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About the Author

Louise Gluck was born in 1943 in New York. She is divorced with one son. She started her teaching career in 1971 at Goddard College, Vermont. At present she is a Professor at Williams College and lives in Cambridge. She is the author of seven collections of poems and a volume of essays. She has won the Pulitzer Prize, the National Book Critics Circle Award, the William Carlos Williams Award, the Bobbitt National Poetry Prize, and the Ambassador's Award for her poetry, as well as the PEN/Martha Albrand Award for Nonfiction. Vita Nova won the first annual New Yorker Readers Award. Louise Gluck has been appointed Poet Laureate in the USA.

Reviews

In a collection as good as her Pulitzer Prize-winning The Wild Iris (1992), Gluck gives the Persephone myth a staggering new meaning, casting that forlorn daughter as a soul caught in "an argument between the mother and the lover." Taken from Demeter, her possessive earth-goddess mother, and raped, kidnapped and wed by Hades, Persephone now faces the insatiable demands of both. In 17 multi-part lyrics centered in her familiar quatrains, Gluck traces Persephone's arc from innocence to, unhappily, experience: "This is the light of autumn," she writes in "October," "not the light that says/ I am reborn." Two poems entitled "Persephone the Wanderer" flesh out her predicament ("What will you do/ when it is your turn in the field with the god?") and the self-deceiving responses ("you will forget everything:/ those fields of ice will be/ the meadows of Elysium") that drive the book. In between, scenes from a contemporary life (" `You girls,' my mother said, `should marry / someone like your father' ") parallel the unfolding myth, with Demeter coming to represent the body's desire to remain unchanged, or untouched, by love or death. That it turns out to be impossible is just another of the dilemmas brilliantly and unflinching dramatized in this icy, intense book. Empathic and unforgiving, the voice that unifies Persephone's despondent homelessness, Demeter's rageful mothering and Hades's smitten jealousy is unique in recent poetry, and reveals the flawed humanity of the divine. (Mar.) Copyright 2005 Reed Business Information.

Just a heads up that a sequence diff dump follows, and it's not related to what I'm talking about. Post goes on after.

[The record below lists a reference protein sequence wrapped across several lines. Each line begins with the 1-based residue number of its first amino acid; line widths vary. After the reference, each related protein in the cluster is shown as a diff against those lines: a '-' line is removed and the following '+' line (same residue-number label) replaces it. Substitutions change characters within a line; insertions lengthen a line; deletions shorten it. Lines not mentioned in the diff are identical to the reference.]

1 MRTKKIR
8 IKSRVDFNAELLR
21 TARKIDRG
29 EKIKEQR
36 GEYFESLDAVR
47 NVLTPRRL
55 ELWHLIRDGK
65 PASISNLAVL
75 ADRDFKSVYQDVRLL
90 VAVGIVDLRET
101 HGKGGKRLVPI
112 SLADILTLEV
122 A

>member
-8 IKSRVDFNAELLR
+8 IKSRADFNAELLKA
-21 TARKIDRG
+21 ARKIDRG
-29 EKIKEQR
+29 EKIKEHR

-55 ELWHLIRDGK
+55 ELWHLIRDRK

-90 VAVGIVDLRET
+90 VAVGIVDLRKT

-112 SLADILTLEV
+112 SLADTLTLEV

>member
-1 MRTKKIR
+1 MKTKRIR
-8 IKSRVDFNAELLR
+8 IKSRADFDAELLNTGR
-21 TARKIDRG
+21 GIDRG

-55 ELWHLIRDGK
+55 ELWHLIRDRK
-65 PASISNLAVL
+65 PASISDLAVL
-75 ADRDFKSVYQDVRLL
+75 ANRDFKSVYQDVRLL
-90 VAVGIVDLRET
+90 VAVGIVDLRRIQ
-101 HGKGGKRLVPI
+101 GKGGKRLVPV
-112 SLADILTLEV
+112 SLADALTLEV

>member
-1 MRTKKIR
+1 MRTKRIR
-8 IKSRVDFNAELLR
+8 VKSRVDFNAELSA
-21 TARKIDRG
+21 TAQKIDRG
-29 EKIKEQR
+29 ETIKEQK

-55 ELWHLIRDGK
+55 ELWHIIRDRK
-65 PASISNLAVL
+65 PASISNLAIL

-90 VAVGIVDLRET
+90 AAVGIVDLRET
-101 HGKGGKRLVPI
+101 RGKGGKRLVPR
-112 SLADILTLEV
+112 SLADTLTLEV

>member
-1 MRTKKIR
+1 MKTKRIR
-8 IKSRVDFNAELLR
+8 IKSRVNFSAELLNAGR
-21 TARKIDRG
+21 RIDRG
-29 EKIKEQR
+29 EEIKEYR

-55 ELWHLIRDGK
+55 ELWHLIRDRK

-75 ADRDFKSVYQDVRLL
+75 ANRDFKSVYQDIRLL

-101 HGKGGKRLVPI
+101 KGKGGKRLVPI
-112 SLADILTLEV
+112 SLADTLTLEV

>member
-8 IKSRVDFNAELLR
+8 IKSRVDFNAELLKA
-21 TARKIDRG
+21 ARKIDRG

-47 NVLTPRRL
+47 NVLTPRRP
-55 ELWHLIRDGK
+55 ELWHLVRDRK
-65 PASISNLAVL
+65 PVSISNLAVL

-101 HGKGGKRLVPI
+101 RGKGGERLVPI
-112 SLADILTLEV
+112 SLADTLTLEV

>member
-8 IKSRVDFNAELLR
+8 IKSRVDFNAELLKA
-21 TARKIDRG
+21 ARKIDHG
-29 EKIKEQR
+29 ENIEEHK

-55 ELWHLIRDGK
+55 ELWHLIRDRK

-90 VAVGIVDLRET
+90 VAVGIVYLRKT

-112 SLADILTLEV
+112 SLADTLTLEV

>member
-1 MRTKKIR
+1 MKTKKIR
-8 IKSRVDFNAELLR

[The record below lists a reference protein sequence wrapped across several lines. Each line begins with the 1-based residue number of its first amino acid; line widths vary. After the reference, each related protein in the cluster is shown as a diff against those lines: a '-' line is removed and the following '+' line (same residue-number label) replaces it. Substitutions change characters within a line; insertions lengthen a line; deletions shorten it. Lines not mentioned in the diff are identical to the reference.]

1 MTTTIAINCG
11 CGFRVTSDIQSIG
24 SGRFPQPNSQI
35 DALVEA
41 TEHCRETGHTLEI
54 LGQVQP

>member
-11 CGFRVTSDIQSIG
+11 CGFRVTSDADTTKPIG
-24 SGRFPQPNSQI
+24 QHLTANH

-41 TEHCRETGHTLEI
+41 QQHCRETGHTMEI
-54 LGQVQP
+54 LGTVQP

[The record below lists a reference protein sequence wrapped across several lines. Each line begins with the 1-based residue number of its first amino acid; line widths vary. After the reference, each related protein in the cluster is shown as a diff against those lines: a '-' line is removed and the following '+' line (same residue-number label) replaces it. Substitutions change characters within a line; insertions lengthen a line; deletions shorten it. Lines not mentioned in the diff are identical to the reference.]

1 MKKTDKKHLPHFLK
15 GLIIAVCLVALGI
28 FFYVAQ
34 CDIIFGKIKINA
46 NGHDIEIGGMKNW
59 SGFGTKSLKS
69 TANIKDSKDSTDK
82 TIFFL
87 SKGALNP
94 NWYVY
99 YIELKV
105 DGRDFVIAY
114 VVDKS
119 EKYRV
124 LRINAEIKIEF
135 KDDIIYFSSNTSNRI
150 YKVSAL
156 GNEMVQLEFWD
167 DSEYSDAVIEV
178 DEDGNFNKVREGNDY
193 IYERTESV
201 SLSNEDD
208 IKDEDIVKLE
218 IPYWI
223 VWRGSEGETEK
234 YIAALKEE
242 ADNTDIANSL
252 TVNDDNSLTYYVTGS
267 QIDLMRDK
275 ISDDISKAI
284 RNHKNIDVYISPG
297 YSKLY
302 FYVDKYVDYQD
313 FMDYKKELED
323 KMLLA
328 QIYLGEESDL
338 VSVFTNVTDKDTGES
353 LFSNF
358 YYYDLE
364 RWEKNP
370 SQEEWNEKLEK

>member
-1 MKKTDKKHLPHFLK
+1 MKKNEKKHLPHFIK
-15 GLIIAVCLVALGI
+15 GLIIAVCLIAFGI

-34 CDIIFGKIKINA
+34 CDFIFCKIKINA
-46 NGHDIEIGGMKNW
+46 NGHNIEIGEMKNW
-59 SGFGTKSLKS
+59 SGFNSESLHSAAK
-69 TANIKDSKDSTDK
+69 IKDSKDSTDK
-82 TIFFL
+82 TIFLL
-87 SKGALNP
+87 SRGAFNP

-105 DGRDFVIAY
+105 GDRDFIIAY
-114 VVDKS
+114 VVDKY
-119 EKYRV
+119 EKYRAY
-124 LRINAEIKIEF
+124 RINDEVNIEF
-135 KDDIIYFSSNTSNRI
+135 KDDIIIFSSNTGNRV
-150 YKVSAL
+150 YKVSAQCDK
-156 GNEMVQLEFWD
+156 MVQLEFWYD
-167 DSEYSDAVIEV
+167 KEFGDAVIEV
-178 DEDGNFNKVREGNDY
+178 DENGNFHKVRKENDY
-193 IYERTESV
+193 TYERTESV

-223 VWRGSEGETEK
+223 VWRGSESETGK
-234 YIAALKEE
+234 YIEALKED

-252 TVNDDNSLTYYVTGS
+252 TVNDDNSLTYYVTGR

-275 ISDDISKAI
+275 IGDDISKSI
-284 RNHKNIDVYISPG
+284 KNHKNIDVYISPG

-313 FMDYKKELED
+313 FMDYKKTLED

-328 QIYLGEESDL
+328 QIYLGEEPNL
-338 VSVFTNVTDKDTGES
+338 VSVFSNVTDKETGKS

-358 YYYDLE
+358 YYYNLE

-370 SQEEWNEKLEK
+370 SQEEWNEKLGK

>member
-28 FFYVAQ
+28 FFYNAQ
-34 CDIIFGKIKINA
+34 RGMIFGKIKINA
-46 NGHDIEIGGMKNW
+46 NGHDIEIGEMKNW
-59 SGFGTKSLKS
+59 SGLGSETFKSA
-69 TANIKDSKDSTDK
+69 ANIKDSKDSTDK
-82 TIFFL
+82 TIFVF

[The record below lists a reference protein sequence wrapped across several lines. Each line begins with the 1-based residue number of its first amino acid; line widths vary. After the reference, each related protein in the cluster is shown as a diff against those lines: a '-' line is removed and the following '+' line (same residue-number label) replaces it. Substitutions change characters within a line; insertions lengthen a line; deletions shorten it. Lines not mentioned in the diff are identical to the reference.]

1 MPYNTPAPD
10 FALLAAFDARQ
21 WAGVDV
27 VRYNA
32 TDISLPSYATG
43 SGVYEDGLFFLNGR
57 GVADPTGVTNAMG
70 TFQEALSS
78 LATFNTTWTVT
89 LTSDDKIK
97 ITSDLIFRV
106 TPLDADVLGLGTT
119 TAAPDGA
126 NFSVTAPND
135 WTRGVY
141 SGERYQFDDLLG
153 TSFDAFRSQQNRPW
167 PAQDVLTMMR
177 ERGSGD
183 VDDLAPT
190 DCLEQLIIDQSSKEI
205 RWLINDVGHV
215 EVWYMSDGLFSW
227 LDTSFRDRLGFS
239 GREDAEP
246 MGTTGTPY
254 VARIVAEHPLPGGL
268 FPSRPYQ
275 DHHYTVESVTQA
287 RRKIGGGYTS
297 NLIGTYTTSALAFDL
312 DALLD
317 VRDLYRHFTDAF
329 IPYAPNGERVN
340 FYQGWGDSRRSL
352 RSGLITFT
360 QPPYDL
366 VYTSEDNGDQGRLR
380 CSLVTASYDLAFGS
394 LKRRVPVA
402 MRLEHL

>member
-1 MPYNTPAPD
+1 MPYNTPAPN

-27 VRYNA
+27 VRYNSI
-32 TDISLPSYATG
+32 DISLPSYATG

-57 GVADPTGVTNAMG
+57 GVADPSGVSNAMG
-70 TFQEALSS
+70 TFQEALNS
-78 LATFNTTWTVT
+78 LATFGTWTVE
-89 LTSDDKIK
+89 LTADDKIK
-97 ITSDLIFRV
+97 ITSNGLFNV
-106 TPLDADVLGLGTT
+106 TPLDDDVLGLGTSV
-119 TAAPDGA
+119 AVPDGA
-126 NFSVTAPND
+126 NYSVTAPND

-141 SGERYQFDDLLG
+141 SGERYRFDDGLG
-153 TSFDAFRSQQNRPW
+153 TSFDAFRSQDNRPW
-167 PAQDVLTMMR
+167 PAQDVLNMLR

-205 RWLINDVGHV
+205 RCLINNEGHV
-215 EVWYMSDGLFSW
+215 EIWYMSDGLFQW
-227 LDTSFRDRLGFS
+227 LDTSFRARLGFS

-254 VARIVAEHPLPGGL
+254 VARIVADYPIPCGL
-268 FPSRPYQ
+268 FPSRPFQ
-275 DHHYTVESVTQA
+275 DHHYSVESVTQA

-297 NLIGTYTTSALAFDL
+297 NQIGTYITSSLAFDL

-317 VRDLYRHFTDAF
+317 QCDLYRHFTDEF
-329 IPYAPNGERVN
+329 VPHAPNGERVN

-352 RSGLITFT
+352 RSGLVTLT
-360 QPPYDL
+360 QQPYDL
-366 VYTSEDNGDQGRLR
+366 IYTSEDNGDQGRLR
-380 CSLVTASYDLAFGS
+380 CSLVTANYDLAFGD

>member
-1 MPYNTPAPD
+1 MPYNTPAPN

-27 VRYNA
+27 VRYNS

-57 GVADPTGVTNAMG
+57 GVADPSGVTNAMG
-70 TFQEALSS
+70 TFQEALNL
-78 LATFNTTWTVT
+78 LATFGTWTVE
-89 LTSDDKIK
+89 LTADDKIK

In the quietly assured voice one would expect of a Pulitzer Prize winner (for Wild Iris), Gluck refreshes the myth of Persephone. No fancy language here, just absolute precision--the world "bleached, like a negative; the light passed/ directly through it"--that captures contemporary anguish in an ancient and enduring frame. (LJ 12/05) Copyright 2007 Reed Business Information.

'Gluck stands at the centre of time and speaks, not with raw emotion or linguistic abandon, but with the ageless urgency of questions about the soul.' - Partisan Review 'Her writing's emotional and rhetorical intensity are beyond dispute. Not once in six books has she wavered from a formal seriousness, an unhurried sense of control and a starkness of expression that, like a scalpel, slices the mist dwelling between hope and pain.' - Washington Post

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